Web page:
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High Fidelity Single Qubit Manipulation in a Microfabricated Ion Trap

dc.contributor.advisor Kim, Jungsang Mount, Emily 2015-05-12T20:47:12Z 2015-10-25T04:30:05Z 2015
dc.description.abstract <p>The trapped atomic ion qubits feature desirable properties for use in a quantum computer such as long coherence times, high qubit readout fidelity, and universal logic gates. While these essential properties have been demonstrated, the ability to scale a trapped ion quantum system has not yet been shown. The challenge of scaling the system calls for methods to realize high-fidelity logic gates in scalable trap structures. Surface electrode ion traps, that are microfabricated from a silicon substrate, provide a scalable platform for trapping ion qubits only if high-fidelity operations are achievable in these structures. Here, we present a system for trapping and manipulating ions in a scalable surface trap. Trapping times exceeding 20 minutes without laser cooling, and heating rates as low as 0.8 quanta/ms indicate stable trapping conditions in these microtraps. Coherence times of more than one second verify adequate qubit and control field stability. We demonstrate low-error single-qubit gates performed using stimulated Raman transitions driven by lasers that are tightly focused on the ion qubit. Digital feedback loops are implemented to control the driving field's amplitude and frequency. Gate errors are measured using a randomized benchmarking protocol for single qubit gates, where residual amplitude error in the control beam is compensated using various pulse sequence techniques. Using pulse compensation, we demonstrate single qubit gates with an average error per randomized Clifford group gate of $3.6(3)\times10^{-4}$, which is below the fault-tolerant threshold for some error-correction schemes.</p>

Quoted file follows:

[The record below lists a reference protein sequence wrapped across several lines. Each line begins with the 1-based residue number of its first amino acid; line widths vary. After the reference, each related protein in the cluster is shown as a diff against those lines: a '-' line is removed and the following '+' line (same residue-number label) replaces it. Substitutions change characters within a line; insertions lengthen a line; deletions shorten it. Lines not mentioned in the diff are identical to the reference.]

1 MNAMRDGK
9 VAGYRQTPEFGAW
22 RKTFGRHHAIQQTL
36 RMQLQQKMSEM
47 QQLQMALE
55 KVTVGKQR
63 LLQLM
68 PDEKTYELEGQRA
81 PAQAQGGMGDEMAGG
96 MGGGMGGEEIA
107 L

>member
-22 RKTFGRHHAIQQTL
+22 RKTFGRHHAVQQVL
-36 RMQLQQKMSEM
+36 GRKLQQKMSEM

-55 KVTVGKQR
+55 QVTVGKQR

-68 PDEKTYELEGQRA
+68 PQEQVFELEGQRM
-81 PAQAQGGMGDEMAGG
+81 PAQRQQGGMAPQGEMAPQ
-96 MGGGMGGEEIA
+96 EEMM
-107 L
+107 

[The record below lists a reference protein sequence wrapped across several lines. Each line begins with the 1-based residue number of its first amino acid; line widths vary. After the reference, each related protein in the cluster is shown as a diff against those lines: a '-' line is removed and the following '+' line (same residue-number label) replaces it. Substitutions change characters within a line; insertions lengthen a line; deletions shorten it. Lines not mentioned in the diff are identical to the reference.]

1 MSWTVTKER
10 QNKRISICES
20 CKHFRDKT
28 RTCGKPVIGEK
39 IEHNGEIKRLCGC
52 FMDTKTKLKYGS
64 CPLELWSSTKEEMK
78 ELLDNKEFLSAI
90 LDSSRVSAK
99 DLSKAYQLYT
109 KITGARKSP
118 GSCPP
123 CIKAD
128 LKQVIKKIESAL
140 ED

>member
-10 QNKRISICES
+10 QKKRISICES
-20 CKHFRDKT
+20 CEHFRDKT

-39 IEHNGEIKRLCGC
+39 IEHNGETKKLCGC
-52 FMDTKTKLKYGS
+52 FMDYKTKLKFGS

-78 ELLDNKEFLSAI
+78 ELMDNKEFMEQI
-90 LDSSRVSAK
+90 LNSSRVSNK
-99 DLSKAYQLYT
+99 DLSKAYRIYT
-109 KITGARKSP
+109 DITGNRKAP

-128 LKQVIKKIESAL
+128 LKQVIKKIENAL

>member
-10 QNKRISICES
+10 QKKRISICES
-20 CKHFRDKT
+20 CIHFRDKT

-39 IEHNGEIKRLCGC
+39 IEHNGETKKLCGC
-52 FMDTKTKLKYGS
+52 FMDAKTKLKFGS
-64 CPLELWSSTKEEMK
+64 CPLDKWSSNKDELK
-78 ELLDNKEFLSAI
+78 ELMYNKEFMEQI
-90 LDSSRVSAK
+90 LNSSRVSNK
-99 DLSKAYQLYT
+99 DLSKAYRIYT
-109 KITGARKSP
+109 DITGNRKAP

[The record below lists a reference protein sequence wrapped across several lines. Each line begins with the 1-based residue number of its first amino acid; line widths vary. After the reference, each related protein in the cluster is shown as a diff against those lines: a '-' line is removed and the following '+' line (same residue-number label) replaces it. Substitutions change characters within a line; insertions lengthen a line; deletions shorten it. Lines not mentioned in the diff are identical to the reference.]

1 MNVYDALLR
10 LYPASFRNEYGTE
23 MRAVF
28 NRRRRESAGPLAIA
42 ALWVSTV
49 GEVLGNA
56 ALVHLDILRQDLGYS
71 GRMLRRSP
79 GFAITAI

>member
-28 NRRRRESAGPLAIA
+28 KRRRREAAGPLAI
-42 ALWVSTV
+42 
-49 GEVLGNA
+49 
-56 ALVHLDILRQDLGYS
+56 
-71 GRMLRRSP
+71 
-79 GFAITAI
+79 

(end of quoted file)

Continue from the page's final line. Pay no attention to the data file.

dc.subject Engineering
dc.subject Quantum physics
dc.subject ion trap
dc.subject quantum computer
dc.subject quantum information
dc.subject qubit
dc.title High Fidelity Single Qubit Manipulation in a Microfabricated Ion Trap
dc.type Dissertation
dc.department Electrical and Computer Engineering
duke.embargo.months 5

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